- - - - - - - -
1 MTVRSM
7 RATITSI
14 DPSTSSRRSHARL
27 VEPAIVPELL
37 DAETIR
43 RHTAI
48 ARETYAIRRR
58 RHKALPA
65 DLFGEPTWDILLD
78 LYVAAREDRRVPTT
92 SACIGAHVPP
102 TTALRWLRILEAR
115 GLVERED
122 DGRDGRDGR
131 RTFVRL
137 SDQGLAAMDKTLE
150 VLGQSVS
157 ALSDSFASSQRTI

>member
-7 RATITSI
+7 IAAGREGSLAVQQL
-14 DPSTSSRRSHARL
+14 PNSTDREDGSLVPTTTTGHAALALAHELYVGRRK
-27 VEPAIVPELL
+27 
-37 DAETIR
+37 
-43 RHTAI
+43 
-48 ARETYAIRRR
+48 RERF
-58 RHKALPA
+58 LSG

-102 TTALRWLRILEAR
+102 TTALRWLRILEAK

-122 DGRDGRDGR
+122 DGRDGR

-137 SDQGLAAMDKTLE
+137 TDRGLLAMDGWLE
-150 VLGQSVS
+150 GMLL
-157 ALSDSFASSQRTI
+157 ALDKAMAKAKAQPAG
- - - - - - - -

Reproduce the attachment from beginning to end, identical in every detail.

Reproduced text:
1 MTVRSM
7 RATITSI
14 DPSTSSRRSHARL
27 VEPAIVPELL
37 DAETIR
43 RHTAI
48 ARETYAIRRR
58 RHKALPA
65 DLFGEPTWDILLD
78 LYVAAREDRRVPTT
92 SACIGAHVPP
102 TTALRWLRILEAR
115 GLVERED
122 DGRDGRDGR
131 RTFVRL
137 SDQGLAAMDKTLE
150 VLGQSVS
157 ALSDSFASSQRTI

>member
-7 RATITSI
+7 IAAGREGSLAVQQL
-14 DPSTSSRRSHARL
+14 PNSTDREDGSLVPTTTTGHAALALAHELYVGRRK
-27 VEPAIVPELL
+27 
-37 DAETIR
+37 
-43 RHTAI
+43 
-48 ARETYAIRRR
+48 RERF
-58 RHKALPA
+58 LSG

-102 TTALRWLRILEAR
+102 TTALRWLRILEAK

-122 DGRDGRDGR
+122 DGRDGR

-137 SDQGLAAMDKTLE
+137 TDRGLLAMDGWLE
-150 VLGQSVS
+150 GMLL
-157 ALSDSFASSQRTI
+157 ALDKAMAKAKAQPAG